Bring it on, winter — I believe I am preparedPublished 8:31pm Tuesday, November 27, 2012
I am no weatherman — meteorologist for the more-formal population among us — but here’s my prediction for this late fall and upcoming winter: three significant (more than 6 inches) snowfalls and two major ice storms.
Hush your mouth, you say. My prediction could prove valueless. But we are long overdue when it comes to ice storms and somewhat overdue for three major snowfalls.
Keith Hardt and the crews with Washington Electric Utilities are likely calling me a few names now that my prediction is out in public. I can’t blame them. After all, they are the ones who will have to come out in all that snow and/or ice to restore power. Well, that’s a part of their job like working on major holidays is a part of my job.
I hear it now. Many folks are saying I want lots of snow so I can eat lots of snow cream. Well, there is some truth to that. Actually, I have a gut feeling this late fall and upcoming winter are going to be brutal — or at least what eastern North Carolina folks consider brutal.
I’ve experienced a brutal winter. I was less than 10 years old when my immediate family visited my father’s immediate family in north-central Iowa. I saw icicles as big as a man’s leg hanging from a windmill. I recall snowdrifts at least 15 feet high.
During the first three months of 1996, I recall about 36 inches of snow falling in the Fredericksburg, Va., area. About every other weekend, it would snow — a lot. It seems that during those weekends in January, February and March, all the newspaper articles I wrote had to do with snow, people coping with snow and the city manager driving a snowplow into a ditch as he tried to help city crews clear city streets. The city manager was unhurt, and the snowplow was relatively undamaged.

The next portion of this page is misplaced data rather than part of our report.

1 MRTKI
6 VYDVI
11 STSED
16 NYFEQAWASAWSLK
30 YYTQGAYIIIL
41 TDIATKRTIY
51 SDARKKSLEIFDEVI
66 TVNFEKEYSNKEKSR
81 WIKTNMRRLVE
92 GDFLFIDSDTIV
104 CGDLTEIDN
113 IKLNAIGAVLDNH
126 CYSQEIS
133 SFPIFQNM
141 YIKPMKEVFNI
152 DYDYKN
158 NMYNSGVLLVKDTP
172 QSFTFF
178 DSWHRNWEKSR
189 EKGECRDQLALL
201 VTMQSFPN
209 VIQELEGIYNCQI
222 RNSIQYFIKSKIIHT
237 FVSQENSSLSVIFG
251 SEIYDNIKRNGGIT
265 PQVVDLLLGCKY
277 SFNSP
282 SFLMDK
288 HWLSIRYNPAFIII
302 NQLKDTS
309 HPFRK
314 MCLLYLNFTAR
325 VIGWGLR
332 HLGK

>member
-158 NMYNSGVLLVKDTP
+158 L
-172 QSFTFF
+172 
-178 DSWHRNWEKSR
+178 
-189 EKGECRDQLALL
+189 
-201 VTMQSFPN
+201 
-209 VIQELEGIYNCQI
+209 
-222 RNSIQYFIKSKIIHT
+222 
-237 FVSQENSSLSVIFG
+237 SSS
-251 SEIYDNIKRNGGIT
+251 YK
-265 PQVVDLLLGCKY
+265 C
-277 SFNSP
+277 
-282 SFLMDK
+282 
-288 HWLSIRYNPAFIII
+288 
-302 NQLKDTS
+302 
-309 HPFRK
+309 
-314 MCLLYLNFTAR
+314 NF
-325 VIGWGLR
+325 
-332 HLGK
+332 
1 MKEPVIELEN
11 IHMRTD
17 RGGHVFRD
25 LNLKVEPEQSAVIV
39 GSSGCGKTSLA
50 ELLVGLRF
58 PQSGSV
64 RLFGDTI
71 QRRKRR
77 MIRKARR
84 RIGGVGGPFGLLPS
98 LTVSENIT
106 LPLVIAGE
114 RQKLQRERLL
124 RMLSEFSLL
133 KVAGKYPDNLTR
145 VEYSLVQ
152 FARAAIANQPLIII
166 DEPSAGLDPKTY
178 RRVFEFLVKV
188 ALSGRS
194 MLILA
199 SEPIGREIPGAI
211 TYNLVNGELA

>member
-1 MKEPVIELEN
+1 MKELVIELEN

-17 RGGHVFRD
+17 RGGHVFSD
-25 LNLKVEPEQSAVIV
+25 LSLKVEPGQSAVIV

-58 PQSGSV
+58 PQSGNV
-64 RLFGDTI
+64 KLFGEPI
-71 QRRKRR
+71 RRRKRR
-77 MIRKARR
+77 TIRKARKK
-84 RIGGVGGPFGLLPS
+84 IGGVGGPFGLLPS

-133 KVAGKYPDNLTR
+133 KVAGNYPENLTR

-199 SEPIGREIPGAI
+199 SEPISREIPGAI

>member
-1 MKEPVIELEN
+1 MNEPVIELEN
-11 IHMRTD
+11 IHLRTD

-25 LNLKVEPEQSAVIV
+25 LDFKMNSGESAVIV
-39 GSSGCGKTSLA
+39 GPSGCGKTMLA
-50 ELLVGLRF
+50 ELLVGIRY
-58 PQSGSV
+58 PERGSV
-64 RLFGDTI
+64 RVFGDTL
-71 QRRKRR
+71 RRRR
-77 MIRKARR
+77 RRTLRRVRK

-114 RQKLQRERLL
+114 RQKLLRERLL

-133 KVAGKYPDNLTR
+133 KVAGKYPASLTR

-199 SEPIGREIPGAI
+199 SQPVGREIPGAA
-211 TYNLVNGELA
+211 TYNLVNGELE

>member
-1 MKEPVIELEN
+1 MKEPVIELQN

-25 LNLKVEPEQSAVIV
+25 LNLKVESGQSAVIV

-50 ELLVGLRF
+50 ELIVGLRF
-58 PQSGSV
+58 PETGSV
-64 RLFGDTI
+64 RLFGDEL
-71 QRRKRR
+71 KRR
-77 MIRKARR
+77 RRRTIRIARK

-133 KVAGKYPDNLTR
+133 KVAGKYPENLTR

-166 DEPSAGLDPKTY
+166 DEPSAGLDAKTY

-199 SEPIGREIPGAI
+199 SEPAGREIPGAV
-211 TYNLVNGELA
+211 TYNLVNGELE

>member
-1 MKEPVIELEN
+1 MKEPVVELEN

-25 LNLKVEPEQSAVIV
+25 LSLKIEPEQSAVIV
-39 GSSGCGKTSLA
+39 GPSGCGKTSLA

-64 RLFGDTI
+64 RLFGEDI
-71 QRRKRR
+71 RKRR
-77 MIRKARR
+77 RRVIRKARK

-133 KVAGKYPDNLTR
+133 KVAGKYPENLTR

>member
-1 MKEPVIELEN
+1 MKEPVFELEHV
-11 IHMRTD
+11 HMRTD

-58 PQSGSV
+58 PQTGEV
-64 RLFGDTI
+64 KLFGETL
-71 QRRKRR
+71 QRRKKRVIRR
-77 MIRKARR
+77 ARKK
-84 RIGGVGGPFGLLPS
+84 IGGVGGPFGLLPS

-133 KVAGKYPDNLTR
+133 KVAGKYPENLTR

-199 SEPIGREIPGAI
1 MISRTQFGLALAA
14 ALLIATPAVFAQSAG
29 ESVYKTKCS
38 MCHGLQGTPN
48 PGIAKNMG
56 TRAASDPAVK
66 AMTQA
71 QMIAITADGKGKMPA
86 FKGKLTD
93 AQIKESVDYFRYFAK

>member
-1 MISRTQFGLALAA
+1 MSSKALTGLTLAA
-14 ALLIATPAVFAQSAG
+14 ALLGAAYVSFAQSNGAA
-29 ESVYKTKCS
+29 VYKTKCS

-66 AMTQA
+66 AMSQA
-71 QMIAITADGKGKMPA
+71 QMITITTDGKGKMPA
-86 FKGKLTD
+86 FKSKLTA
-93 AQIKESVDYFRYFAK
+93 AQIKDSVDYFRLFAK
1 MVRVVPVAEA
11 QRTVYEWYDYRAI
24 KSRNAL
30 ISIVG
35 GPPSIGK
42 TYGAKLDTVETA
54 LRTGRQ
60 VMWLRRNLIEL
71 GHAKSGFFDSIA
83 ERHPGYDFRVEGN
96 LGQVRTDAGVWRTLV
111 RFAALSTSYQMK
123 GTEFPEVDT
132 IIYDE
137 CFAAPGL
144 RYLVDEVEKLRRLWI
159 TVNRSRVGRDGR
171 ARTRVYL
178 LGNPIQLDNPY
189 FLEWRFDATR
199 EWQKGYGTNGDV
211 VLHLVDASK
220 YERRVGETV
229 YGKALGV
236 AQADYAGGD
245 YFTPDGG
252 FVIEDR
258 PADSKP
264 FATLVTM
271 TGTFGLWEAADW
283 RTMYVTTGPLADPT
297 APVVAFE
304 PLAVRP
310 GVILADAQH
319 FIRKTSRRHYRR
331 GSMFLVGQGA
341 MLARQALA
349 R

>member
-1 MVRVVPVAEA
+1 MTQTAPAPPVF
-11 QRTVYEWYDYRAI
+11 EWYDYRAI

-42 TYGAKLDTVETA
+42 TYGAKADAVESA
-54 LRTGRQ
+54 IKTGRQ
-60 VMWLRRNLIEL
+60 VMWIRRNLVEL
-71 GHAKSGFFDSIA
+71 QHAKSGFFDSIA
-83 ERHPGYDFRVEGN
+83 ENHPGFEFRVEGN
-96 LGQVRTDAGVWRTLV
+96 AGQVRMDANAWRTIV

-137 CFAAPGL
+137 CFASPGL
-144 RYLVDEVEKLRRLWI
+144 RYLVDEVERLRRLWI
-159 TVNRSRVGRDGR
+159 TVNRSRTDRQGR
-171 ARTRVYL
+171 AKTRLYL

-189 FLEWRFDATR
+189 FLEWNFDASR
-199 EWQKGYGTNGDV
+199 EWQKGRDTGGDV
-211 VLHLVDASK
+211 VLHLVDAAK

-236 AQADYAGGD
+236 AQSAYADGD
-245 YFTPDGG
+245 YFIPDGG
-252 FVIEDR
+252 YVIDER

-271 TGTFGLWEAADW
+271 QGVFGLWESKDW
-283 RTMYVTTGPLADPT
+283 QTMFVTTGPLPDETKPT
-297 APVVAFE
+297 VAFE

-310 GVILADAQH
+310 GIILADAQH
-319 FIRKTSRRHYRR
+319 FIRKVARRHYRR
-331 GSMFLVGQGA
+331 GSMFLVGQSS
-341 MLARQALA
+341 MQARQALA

I would prefer the heavy snow and ice storms to arrive on a Friday evening just as I arrive home for a weekend during which I do not have to work. I would prefer any power outages to occur anywhere except the 600 block of Plymouth Street. I would spend the weekend enjoying a big pot of stew, chili or soup — perhaps all three — and snow cream.
I’ve got all the ingredients I need for snow cream — except that second snow of the season. One never makes snow cream with the first snow of the season because it cleanses the air, and no one wants to eat dirty snow cream.
By about 11 a.m. that Monday, I’d like the streets to be safe enough so I can go to work.
Of course, I would want everyone else to be safe during such a weekend. Should the power go out on the 600 block of Plymouth Street, I’ll have some hot chocolate in a Thermos for the first crew that shows up to restore power in that area. No bribe, just an incentive.
So, bring it on winter. I am more than ready — I think.
Mike Voss covers the city of Washington for the Washington Daily News. His toboggan, gloves and insulated socks are within arm’s reach at home and ready to be used.